* To understand sins requiring atonement, you have to accept that there are sins.
* To understand sins, you have to accept that God has - for want of a better word - rules.
* And on...

Just how I see it as someone who's dipping my toe in out of interest. And it has been interesting - I've enjoyed learning more about it all

edit on 2/3/11 by lizziejayne because: (no reason given)



posted on Mar, 2 2011 @ 06:37 PM
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reply to post by LadySkadi
 


Could you clear a couple of things up for me?

1st. How are you using "Hubris?" I know one meaning is "an exaggerated sense of self-importance," but I don't think that's what you mean. How could God's sense of self-importance (if he has one) be exaggerated?

2nd. I have heard of reincarnation, and Karma. I thought they both required penalties in some form for errors or "sins" commited. There may be other beliefs with the same basic idea. Might that not mean that the Universe requires "sacrifice" in some form?



posted on Mar, 3 2011 @ 10:56 AM
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Originally posted by charles1952
I'm glad to see that your concerned with doing the right thing. Pat yourself on the back. Let me know what standard you're using to guide your life. The Bible?

Anyway, to get to your point. You seem to be saying that God the Father shouldn't have let God the Son be crucified. Maybe, but remember Jesus said "I and the Father are one."

If you feel like it, give me some more of your thoughts. I don't think you've proven your point yet (if I understand your point).


Jesus also said, the father sent me.

Would you send your child or step up yourself?

Let me know what standard you're using to guide your life. The Bible that says fathers have sons murdered or secular humanity that places children above adults.

Shall we just thump at each other or talk morals?

Regards
DL



posted on Mar, 3 2011 @ 11:14 AM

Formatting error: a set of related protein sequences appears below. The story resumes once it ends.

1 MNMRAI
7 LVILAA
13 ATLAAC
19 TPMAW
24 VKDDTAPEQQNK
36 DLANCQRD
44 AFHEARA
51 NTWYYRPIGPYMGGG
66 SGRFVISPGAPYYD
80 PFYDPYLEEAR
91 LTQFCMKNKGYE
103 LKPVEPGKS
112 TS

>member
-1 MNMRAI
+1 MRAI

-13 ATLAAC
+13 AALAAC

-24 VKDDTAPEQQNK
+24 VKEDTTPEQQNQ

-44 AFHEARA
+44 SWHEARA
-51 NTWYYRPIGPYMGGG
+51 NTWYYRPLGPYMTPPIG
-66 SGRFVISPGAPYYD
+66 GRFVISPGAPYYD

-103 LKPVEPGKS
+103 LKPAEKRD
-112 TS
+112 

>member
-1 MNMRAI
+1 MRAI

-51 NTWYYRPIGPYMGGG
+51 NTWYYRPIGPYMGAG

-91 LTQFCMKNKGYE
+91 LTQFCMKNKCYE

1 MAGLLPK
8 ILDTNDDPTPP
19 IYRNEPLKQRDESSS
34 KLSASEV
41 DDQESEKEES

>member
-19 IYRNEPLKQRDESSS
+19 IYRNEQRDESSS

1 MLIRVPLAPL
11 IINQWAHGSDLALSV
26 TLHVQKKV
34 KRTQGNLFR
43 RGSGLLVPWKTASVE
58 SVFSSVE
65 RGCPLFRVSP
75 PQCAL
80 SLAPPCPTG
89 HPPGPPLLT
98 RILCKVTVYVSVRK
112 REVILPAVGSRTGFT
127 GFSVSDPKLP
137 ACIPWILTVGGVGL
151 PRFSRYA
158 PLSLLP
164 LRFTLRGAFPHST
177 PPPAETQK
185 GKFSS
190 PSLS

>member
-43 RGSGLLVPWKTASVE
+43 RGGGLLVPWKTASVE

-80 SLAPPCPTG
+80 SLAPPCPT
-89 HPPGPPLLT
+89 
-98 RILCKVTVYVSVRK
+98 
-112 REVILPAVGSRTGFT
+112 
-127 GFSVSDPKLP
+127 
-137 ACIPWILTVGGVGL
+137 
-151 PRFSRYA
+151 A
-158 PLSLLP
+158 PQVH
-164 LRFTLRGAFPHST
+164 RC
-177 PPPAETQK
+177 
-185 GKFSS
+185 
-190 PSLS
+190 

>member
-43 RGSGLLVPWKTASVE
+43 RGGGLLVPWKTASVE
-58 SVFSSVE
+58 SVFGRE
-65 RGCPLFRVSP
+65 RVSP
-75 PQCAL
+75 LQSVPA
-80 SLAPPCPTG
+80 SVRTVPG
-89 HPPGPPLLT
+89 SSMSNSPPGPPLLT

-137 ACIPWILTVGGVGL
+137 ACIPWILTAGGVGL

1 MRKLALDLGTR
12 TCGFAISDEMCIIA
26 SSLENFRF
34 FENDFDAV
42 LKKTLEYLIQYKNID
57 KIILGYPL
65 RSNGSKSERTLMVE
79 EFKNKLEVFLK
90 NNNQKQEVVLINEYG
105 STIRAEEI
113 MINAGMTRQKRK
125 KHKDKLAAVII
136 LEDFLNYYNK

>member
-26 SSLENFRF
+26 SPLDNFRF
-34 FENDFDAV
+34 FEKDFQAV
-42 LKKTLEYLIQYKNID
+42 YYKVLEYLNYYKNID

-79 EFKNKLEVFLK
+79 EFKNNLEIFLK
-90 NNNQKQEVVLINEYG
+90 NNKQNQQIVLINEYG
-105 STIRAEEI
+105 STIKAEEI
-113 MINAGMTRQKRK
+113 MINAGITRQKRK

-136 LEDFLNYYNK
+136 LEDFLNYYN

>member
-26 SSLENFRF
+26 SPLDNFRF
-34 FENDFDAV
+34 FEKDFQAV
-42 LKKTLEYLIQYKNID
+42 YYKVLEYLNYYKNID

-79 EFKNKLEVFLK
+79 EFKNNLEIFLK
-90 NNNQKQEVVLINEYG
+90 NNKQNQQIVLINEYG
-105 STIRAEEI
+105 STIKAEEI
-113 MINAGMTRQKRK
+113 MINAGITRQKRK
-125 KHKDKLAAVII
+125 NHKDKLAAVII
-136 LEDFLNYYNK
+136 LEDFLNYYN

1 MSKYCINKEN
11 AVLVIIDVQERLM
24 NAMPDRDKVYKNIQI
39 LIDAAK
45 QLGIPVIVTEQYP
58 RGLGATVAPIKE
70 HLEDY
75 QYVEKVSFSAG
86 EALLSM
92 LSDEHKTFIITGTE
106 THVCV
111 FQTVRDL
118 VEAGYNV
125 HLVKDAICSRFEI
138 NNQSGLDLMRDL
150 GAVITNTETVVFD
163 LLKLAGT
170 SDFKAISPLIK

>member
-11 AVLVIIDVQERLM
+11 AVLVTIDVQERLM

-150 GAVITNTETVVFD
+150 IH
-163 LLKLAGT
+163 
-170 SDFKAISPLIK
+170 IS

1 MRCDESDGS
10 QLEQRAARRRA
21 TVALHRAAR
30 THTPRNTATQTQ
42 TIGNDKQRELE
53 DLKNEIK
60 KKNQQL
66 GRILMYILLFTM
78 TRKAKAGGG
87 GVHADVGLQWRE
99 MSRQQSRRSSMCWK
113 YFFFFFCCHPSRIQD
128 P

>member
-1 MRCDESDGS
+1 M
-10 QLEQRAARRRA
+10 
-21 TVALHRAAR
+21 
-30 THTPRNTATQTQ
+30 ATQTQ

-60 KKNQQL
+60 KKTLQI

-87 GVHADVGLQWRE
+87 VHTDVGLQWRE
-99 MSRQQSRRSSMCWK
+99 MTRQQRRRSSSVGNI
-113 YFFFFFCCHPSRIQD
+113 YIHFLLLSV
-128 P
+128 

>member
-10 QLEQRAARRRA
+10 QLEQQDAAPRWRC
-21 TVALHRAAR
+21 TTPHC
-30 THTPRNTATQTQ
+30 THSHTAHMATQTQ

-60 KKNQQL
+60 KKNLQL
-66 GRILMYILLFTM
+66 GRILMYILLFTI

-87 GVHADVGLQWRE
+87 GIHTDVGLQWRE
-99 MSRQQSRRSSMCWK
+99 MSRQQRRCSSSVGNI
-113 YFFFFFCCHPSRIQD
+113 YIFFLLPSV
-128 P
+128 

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Originally posted by lizziejayne
reply to post by Greatest I am
 


I'm not an authority on this type of thing, so keep that in mind


The purpose of God presenting an ultimate sacrifice was to atone for the sins (past and present) of the whole of humanity, so that no one would have to sacrifice to obtain forgiveness ever again.

If I understand correctly, the point of God sacrificing his son was that it was the ultimate sacrifice that could be made. As a parent (or in this case father) there can be no greater sacrifice - but it was one he was willing to make because of the depth of his love for all men/women.

Like I said, I'm by no means an expert on this - I just happen to attend a weekly Bible Study because of my interest in learning more about the bible and Christian beliefs.
edit on 2/3/11 by lizziejayne because: (no reason given)


If the God you know needed or wanted an ultimate barbaric blood sacrifice in the first place, then he is an ass hole and ignores his own Bible.

www.youtube.com...

Any God who kills or demands it when he can just as easily find another cure is quite immoral.

Regards
DL



posted on Mar, 3 2011 @ 12:58 PM
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Dear Greatest I am,

Please forgive me, I wasn't intending to "thump" you. I don't have any reason to criticize you. I don't even know what I said that was a "thump." I am really glad when anyone places something ahead of their own desires of the moment as their guide to the moral life. You do deserve a pat on the back.
And I was honestly wondering about what guide you had found that works well for you. Many people use the Bible (or say they do) and I was only curious.

Please let me throw out a few thoughts. They aren't as organized as you deserve, so I apologize in advance. Also, I am not attacking you in any of these ideas, just exploring.